Thanks for the chuckles from people who are steaming mad at municipalities for the gall of enforcing our laws [“Traffic ticket bonanza,” News, Dec. 3].
News flash: Laws are laws, and if you break them, there are penalties. The woman who got ticketed twice for failure to signal could have avoided the $660 fine by simply moving her hand to the lever on the left side of the steering wheel — what, 6 inches? She also would have been considerate to drivers behind her.
Everyone who is licensed to drive should know the rules of the road. If you violate them, don’t blame anyone other than yourself.
Actually, forget all that. I would like to thank these drivers for doing their part to keep our taxes in check by generating all this additional revenue!
Tim Consiglio, Hauppauge
Here are some tips for all the whiners and the criers: Don’t speed up on yellow lights. Don’t go through red lights. Use your blinkers. Stop honking your horn for no reason. When someone uses a blinker for a lane change, stop speeding up; let that vehicle in, even though it’s hard to give up a few seconds.
Drivers seem more out of control than ever. How difficult is it to obey the laws? Obviously, incredibly difficult.
I refuse to give my money away — and haven’t. Just follow the law. Let the municipalities figure out how to manage their finances efficiently. They are laughing all the way to the bank, and laughing at you!
Joe Recupero, Ronkonkoma
Coliseum is real home of Islanders
My wife, daughter and I welcomed home the Islanders to their second game this year at NYCB Live’s Nassau Coliseum on Dec. 10. The enthusiasm was contagious on the line outside, and inside when fans were greeted by Sparky, the team mascot. Chants of “Let’s go, Islanders!” started before the puck drop. It was as if the team never left for Brooklyn.
The lines were long for the bathrooms, food and souvenir concessions. The fights were on the ice.
I was not a hockey fan growing up, but became one after my son grew interested in the game. I hope the planned arena in Elmont falls through and the Islanders move back to their rightful home at the Coliseum.
Howard Lev, East Meadow
LI needs more state money for roads
There is little question that the state Department of Transportation has few inexpensive options to solve the traffic chokepoint where Sunrise Highway, Montauk Highway and service roads converge [“No panacea for Oakdale Merge,” News, Nov. 29].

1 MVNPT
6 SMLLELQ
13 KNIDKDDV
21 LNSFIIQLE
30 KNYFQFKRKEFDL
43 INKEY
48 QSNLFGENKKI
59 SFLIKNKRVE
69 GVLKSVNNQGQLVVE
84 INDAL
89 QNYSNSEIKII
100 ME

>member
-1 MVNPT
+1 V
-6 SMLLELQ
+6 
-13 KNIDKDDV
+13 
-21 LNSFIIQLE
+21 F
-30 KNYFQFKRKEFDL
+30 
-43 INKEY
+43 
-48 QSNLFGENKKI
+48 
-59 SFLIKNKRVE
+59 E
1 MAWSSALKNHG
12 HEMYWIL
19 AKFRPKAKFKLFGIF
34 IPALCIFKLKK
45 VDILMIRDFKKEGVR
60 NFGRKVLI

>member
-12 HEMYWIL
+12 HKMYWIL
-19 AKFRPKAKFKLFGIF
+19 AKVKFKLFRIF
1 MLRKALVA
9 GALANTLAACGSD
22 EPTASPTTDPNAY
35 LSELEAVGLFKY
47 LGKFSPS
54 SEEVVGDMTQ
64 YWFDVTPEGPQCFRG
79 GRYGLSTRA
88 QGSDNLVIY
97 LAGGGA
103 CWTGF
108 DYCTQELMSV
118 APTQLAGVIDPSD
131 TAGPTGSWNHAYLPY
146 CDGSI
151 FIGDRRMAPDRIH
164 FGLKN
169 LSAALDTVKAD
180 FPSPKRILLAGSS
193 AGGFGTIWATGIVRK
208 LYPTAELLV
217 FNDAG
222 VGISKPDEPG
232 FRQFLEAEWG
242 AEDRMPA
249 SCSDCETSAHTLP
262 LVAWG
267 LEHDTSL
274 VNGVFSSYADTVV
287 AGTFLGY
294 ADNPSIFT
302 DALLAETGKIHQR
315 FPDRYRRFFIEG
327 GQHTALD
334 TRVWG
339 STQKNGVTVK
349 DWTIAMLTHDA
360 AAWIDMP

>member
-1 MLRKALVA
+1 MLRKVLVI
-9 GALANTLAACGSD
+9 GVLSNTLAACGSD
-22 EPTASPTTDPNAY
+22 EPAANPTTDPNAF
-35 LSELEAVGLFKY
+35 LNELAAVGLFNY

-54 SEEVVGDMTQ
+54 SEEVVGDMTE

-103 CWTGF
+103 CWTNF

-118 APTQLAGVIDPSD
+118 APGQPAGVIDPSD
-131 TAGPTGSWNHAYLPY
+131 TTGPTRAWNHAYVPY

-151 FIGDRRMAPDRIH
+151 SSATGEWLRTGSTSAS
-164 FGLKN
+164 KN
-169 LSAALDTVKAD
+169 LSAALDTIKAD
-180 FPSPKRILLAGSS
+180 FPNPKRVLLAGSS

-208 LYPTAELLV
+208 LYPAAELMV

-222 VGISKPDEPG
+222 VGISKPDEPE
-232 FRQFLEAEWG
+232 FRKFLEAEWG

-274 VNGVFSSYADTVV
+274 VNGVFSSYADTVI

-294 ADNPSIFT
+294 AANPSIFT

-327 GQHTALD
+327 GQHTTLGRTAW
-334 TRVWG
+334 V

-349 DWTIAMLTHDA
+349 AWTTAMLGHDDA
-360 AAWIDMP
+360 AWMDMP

When the lowest estimate to address the crisis is $20 million, this much is clear: Transportation solutions need to work within a holistic strategy. If we fund a $1.8 billion third-track program on the Long Island Rail Road while ignoring woeful local roads, the transformative solutions envisioned by our public officials will remain stuck in dangerous gridlock.
We need a bipartisan commitment from our newly elected State Senate delegation to make long-term transportation funding for Long Island an urgent priority, or the Oakdale merge will confound drivers for another generation.
Marc Herbst, Hauppauge
Editor’s note: The writer is executive director of the Long Island Contractors’ Association, a trade organization.
Odd logic for free parking in Bay Shore
Islip Town officials announced that parking would be free in downtown Bay Shore this holiday season from Small Business Saturday on Nov. 24 through Jan. 1. They said the effort could “boost local economies and help preserve local downtowns.”
“Small businesses are the backbone of our communities, accounting for nearly 50 percent of all employees in the private sector, and are instrumental in capturing the unique charm and service that define the downtown shopping experience,” Supervisor Angie Carpenter said in a statement.
So, let me get this straight: Free parking boosts shopping. I assume that means that paid parking depresses shopping. So, why does Bay Shore have a paid parking program that could hurt small businesses? There is nothing charming about that. And the fact that the money raised by the program goes to Islip Town generally and not to Bay Shore specifically only adds insult to injury [“Parking meters spur lawsuit, retailers’ ire,” News, Nov. 14].
H. Mitchell Schuman, Brightwaters
Humans unafraid of one-way trip to Mars
Wanted: pioneers to explore Mars. Hazardous journey, unforgiving environment, isolation and constant danger. Safety not guaranteed. High praise and recognition for ingenuity and efforts. Compensation negotiable [“Really, who would want to leave Earth forever?,” Just Sayin’, Dec. 1].
In 2013, 78,000 people signed up for a one-way trip to Mars. We are adventurers. We need to explore despite the hardship.
Peter Scott, Nissequogue